“Pantoum” is the Western word for the Malayan pantun, a poetic form that first appeared in the fifteenth century in Malayan literature.
The contemporary Western version of the pantoum is a poem made up of stanzas whose four lines repeat in a pattern: lines 2 and 4 of each stanza are repeated, whole, as lines 1 and 3 of the next stanza, and so on. The poem can be of any length. Sometimes the final stanza has a neat twist: lines 1 and 3 are as usual the same as lines 2 and 4 in the stanza above it, but lines 2 and 4 are in fact lines 1 and 3 (or 3 and 1—the order reversed) of the very first stanza. This creates a tidy closing of the circle.
This poem uses an extreme version of repetition with change.
Here are some of the possibilities you can use to solve the problem of repeating whole lines:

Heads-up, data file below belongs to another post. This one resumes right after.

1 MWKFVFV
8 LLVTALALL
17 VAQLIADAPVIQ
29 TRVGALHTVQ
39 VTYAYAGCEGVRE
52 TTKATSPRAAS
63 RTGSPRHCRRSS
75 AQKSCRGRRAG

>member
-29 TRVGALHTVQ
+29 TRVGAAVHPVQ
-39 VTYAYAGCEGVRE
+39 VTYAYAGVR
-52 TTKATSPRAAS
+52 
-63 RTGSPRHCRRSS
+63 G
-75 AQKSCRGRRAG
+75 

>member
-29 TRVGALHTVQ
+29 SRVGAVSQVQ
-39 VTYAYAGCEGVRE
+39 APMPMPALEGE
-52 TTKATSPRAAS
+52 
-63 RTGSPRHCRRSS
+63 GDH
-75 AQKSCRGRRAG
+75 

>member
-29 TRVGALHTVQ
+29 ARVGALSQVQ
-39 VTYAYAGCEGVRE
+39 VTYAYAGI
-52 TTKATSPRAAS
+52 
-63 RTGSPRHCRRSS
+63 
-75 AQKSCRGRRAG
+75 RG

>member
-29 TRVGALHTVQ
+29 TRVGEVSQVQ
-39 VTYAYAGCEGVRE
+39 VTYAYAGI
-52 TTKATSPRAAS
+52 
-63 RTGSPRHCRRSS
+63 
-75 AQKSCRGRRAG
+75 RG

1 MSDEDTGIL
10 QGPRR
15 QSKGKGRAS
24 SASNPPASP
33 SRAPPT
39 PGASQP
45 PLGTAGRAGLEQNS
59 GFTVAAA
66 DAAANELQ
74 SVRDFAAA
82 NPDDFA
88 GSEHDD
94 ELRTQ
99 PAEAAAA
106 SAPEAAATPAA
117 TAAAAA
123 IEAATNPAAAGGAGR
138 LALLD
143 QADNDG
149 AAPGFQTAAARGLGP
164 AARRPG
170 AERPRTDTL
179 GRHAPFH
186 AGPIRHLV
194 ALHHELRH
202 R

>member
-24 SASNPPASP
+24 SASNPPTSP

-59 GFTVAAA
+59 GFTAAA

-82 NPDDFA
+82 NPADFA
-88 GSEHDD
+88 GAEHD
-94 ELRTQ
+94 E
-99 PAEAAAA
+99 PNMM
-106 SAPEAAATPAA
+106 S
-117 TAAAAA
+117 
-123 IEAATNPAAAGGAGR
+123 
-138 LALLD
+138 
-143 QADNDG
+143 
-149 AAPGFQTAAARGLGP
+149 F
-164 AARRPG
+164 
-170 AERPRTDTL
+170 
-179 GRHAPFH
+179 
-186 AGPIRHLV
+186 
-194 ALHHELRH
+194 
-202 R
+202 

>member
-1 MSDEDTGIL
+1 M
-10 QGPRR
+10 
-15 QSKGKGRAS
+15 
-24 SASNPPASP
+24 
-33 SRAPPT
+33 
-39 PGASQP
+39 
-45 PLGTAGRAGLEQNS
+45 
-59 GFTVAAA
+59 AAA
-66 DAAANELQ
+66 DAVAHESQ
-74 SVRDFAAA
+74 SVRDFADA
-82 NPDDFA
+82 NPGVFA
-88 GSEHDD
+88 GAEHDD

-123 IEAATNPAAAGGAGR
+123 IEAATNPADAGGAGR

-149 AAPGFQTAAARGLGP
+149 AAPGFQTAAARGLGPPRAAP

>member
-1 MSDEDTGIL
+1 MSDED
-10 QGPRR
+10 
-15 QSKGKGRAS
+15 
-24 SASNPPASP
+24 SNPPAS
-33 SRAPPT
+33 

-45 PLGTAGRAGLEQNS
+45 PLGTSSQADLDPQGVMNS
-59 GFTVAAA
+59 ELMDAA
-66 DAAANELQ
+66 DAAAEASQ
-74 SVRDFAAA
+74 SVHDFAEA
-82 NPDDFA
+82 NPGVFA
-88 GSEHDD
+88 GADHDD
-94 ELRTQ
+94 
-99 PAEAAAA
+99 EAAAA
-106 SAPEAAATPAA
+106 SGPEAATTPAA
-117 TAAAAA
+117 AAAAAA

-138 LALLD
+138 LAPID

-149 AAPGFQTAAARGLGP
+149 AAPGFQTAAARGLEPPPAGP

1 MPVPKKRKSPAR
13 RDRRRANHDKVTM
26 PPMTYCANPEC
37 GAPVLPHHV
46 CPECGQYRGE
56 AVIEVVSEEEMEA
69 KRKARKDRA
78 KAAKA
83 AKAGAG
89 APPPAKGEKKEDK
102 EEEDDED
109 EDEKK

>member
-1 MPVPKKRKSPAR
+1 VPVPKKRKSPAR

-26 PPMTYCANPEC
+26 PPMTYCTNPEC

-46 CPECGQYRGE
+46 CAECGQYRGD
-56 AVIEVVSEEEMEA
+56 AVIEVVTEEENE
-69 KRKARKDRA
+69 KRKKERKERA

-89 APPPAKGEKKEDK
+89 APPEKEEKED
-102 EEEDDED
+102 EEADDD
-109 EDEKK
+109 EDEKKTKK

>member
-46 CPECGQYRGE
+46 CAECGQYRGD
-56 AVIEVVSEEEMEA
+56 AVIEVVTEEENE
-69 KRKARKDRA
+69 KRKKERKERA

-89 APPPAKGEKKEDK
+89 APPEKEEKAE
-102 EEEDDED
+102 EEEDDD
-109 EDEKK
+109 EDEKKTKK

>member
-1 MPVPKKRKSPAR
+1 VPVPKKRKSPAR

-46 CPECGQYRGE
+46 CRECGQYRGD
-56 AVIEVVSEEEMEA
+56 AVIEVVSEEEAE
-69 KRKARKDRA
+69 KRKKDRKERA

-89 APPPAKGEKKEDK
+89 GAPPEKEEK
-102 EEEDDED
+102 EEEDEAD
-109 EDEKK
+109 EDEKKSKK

• Change nothing
• Change only the punctuation
• Change the verb tense
• Change a noun from singular to plural
• Change pronoun (I to you)
• Substitute words
• Change the order of the words
• Use homonyms (hear to here)
• Or, or, or…
Here’s the pattern:
Line 5 – repeat 2
Line 7 – repeat 4
9 – repeat 6
11 – repeat 8
13 – repeat 10
15 – repeat 12
Etc….and so on, for however many stanzas,(although I like to stop at line 20).
17 – repeat 14
18 – repeat 1 or 3
19 – repeat 16
20 – repeat 3 or 1
(This guide was originally prepared by Hillary Plattner of Brooklyn Writers via Alison Hicks, the Greater Philadelphia Writers Wordshop Studio)
Need help getting started?
Click here for an example of how to write your poem.
Want to know even more?
If you’re an information junkie like me and you want to expand your understanding of the Pantoum and Malaysian literature, there’s plenty about it by searching the internet, but I found this article from Stone Telling particularly enlightening.